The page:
In the still of the night last week, the Twitter account for the U.S. Department of Education’s Free Application for Federal Student Aid (FAFSA) made a huge gaffe that resulted in a resounding “thud” each time it was retweeted onto a new timeline:
The offense here seems obvious. Apparently, it is only obvious to every person who isn’t the social media manager of the FAFSA account. There are a lot of things to address here, one of them being the flippant way we’ve come to use the word “poor,” which desensitizes us to real issues of poverty.
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Our Delaware Senate race dream: Mike Castle (left) vs. Chris Coons
When did compromise become a dirty word in politics?
This country was founded on compromise. The United States Constitution is the result of a vociferous debate by two strong-willed factions, the Federalists and the Anti-Federalists. They fought over states’ rights and personal liberty versus a big powerful federal government.
If that debate sounds familiar, it’s because it continues to this day, only it is uglier and more unproductive — more theater to raise money than substance.
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And now, for the week in ridiculous.
A headline in the Washington Post reads, without a hint of irony: “One way to end violence against women? Married dads.”
When the #YesAllWomen hashtag took off on Twitter in response to the UC-Santa Barbara shooting, women took to their keyboards to share their experience with violence. In a Department of Justice report done on the prevalence, incidence and consequences of violence against women, “51.9 percent of surveyed women [said] they were physically assaulted as a child by an adult caretaker and/or as an adult by any type of attacker.” Twenty-two percent of surveyed women reported that they’d been physically assaulted “by a current or former spouse, cohabiting partner, boyfriend or girlfriend, or date in their lifetime.”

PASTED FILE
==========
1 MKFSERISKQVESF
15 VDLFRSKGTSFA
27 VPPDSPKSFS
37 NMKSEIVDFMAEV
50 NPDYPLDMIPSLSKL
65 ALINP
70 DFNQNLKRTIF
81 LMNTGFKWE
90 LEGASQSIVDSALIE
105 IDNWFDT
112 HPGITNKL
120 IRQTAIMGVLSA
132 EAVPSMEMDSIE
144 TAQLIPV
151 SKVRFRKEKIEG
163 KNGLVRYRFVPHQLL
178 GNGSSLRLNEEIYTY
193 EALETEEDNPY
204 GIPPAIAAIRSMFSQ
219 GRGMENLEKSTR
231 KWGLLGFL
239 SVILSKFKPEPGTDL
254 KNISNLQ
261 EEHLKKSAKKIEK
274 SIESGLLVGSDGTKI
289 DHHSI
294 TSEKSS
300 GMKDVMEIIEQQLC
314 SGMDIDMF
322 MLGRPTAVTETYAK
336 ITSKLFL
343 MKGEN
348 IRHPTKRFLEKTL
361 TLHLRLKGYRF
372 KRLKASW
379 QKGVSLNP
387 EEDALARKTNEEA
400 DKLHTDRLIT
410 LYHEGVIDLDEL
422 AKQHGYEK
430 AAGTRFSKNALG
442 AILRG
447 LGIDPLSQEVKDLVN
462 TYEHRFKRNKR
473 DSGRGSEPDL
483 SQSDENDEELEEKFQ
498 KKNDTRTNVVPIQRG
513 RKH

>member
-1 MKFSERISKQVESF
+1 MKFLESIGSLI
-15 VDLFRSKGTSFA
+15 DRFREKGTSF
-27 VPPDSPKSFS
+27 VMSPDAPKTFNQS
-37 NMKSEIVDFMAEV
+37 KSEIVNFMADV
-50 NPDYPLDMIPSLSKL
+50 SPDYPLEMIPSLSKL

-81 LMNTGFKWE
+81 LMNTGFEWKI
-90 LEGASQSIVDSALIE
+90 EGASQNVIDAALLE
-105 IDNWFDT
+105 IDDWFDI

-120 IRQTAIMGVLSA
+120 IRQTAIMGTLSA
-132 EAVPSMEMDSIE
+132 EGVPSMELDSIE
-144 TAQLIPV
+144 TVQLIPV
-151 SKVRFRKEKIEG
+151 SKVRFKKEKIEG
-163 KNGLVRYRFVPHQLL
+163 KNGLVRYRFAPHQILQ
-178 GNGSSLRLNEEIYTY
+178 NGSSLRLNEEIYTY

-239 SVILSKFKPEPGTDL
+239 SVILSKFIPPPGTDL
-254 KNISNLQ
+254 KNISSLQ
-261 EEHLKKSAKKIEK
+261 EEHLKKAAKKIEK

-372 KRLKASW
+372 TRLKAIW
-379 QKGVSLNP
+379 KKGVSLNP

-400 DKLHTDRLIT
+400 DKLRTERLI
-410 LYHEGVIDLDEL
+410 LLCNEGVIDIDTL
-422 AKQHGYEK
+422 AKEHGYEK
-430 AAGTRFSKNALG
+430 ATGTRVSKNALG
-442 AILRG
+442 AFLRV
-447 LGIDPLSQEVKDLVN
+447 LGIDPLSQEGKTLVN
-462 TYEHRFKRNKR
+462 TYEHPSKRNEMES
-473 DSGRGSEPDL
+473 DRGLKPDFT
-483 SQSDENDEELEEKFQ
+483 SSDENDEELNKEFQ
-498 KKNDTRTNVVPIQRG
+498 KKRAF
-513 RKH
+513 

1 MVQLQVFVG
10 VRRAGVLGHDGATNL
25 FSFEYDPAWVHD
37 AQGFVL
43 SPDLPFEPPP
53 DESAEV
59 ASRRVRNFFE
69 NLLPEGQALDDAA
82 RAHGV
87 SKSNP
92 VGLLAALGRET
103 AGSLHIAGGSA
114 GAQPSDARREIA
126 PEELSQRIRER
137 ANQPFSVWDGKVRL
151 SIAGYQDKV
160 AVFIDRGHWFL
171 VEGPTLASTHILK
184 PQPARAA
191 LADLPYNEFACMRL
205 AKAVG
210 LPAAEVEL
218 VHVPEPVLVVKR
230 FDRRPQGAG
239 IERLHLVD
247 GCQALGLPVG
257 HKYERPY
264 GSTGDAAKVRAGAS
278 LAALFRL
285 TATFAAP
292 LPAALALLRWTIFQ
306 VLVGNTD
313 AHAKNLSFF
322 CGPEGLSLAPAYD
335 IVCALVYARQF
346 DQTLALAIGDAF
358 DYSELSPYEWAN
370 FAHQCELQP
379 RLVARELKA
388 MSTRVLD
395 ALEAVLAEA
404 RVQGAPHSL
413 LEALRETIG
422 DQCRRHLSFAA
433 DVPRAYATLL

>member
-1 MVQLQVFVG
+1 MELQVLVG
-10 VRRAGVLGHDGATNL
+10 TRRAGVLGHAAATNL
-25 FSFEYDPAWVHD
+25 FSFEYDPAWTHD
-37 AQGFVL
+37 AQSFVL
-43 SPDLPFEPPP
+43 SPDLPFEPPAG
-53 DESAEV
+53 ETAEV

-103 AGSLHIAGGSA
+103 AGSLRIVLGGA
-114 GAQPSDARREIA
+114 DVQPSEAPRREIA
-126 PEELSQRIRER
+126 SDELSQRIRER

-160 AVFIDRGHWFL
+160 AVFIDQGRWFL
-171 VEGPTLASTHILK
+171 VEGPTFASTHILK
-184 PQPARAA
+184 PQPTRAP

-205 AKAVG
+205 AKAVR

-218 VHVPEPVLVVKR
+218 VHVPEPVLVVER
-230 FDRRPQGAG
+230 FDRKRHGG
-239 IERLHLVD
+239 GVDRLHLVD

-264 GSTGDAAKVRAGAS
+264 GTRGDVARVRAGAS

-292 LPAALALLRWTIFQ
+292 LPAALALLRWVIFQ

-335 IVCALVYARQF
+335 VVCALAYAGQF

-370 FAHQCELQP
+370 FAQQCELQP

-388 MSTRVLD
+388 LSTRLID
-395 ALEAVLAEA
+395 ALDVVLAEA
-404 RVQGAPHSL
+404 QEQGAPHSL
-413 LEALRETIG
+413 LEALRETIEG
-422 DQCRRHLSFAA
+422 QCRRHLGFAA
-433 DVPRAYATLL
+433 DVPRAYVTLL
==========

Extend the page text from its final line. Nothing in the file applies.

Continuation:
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Haverford College graduate Zachary Werrell, who was the campaign manager in David Brat’s stunning upset of House Majority Leader Eric Cantor, was one of a thousand anonymous, young campaign staffers that dot the country. But when his candidate pulled off one of the biggest shockers in major U.S. election history, people started poking around. And now he’s scrubbed his Facebook page. Werrell’s political Facebook rants, which were removed overnight following Brat’s big win, basically read like any of the other thousand political rants that litter everyone’s Facebook feed. Only Werrell isn’t someone you went to kindergarden with who’s a property manager, he’s the campaign manager for a likely future congressman. Read more »